Virginia Democratic Delegate Joseph Morrissey, who brandished an AK-47 during an anti-gun speech before the state legislature on Jan. 17, was denied a license to practice law by an Australian state supreme court in 2006, five years after a U.S. federal court disbarred him and three years after the Virginia Bar Association revoked his law license.
The New South Wales Bar Association included an article about Morrissey in its 2006 annual report. “The court found Mr Morrissey is not a fit and proper person to be admitted as a legal practitioner,” the article noted, “and that his character is marked by wilful disobedience of court orders and rules, episodes of violence and a failure to make appropriate disclosure and a lack of candour when dealing with colleagues.”
According to Morrissey’s official Virginia Legislature biography, he “taught law school for five years in both Ireland and Australia.” but the Sydney Morning Herald reported in April 2006 that he lectured at the University of New South Wales and the University of Adelaide “without disclosing his record.”
That record included disbarment, a 1999 assault during which he threatened to kill his victim, jail time for contempt of a federal court and lying to his probation officer, and sanctions for legal misconduct while prosecuting a rape case. (RELATED: Anti-gun Va. lawmaker who brandished AK-47 in legislature was disbarred after brutal 1999 assault)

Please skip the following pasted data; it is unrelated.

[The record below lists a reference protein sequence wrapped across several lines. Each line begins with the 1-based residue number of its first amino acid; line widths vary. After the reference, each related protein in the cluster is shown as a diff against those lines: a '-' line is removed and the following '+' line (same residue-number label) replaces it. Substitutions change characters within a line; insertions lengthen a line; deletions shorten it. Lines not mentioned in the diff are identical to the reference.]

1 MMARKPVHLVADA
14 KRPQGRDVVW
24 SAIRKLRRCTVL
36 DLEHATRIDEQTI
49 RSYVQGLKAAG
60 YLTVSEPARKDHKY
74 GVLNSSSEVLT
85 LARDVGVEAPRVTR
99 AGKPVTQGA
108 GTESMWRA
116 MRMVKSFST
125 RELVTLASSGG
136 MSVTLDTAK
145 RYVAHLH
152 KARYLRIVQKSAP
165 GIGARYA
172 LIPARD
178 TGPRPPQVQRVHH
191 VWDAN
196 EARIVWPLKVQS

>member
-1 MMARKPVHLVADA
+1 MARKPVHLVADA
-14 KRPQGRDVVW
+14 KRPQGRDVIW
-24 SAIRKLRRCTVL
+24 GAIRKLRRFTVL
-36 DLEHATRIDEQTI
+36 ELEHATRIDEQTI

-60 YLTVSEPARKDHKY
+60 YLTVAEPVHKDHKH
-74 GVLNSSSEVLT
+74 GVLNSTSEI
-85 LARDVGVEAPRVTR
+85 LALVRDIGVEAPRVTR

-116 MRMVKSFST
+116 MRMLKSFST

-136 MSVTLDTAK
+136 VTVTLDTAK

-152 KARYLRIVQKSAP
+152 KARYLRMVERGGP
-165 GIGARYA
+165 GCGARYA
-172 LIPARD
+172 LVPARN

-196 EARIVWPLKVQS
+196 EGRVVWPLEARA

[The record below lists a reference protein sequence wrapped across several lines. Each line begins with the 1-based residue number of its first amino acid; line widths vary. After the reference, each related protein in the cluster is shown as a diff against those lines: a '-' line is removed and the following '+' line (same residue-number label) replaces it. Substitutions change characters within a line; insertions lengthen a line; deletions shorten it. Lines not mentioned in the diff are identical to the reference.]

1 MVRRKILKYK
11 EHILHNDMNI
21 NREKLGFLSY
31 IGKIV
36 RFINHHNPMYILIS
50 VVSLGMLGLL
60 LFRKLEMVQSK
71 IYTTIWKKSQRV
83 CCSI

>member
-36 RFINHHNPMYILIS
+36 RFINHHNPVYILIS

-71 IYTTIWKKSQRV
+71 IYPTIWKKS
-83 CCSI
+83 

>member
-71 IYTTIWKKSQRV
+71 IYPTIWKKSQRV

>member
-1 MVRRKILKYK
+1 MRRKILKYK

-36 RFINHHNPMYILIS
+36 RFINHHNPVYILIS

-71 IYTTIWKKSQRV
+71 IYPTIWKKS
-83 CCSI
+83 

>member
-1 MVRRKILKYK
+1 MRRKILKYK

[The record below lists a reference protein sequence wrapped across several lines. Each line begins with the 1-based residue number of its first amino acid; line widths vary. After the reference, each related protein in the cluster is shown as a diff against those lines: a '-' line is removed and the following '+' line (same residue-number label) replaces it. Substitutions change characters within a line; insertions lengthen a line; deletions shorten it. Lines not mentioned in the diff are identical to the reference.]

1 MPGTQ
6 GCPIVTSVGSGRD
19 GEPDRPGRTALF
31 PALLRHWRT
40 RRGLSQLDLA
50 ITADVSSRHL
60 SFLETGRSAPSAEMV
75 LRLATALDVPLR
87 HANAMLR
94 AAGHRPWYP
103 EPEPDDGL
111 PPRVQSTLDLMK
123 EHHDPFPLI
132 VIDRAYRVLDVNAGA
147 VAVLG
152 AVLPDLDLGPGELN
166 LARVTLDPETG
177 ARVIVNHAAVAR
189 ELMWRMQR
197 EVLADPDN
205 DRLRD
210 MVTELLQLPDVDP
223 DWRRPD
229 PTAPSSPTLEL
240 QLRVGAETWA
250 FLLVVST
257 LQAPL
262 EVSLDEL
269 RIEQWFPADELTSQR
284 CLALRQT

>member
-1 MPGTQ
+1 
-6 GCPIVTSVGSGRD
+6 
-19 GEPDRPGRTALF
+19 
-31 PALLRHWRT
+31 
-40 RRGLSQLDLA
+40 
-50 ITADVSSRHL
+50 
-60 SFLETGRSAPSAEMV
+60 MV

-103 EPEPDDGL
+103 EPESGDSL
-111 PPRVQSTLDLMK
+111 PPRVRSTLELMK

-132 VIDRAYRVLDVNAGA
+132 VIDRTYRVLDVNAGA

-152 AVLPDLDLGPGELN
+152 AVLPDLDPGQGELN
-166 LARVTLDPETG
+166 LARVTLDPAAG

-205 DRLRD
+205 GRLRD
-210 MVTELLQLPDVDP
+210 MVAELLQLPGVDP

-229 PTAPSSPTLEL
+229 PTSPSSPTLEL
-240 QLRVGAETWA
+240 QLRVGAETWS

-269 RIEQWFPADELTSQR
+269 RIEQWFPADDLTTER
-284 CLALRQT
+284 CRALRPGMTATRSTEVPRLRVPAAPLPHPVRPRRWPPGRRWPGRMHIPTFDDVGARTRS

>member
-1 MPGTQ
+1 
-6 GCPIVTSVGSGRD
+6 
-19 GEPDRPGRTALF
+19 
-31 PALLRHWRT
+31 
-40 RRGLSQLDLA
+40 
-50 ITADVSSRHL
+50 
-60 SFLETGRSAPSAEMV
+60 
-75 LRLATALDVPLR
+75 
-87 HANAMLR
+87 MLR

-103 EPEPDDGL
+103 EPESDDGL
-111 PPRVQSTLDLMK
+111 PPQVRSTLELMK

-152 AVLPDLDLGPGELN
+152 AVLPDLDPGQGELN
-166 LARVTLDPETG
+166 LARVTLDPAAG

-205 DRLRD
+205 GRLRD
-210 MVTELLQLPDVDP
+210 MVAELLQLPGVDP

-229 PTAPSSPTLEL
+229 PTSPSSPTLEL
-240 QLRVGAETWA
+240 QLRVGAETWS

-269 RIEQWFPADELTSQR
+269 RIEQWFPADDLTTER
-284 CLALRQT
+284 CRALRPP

In 2005 Morrissey was close to obtaining a job in the office of the Legal Practitioners Admission Board in the Australian state of New South Wales — an organization roughly equivalent to a U.S. state’s bar association. He was to run a mentoring program for the state’s 100 prosecutors.
But James Bennett, the organization’s senior counsel, and senior prosecutor Mark Tedeschi emerged red-faced after reports about Morrissey’s past began circulating in their offices.
In August 2005, Tedeschi sent an email to his staff. “Mr. Joe Morrissey is no longer a mentor in our advocacy development program,” it read.
Nicholas Cowdery, then the director of public prosecutions for New South Wales, told The Sydney Morning Herald in a front-page article that “Appropriate inquiries were made before [Mr Morrissey] was engaged and … [his] disbarments were not reported.”
In an affidavit to the New South Wales Supreme Court, Tedeschi would later write that Morrissey gave him “some vague reason[s] about wanting to do other things and see the world” instead of remaining in the U.S. “On no occasion did he mention to me that he had been disbarred in the United States.”
In a letter to the court, Bennett said Morrissey’s concealment of his past was “an integral component of a false pretence that there was nothing in his background that might detract from the perception of good fame and character. … For an extended period he represented his history to be that of a successful lawyer from Virginia who had traveled from that place to extend his legal experience and explore new opportunities.”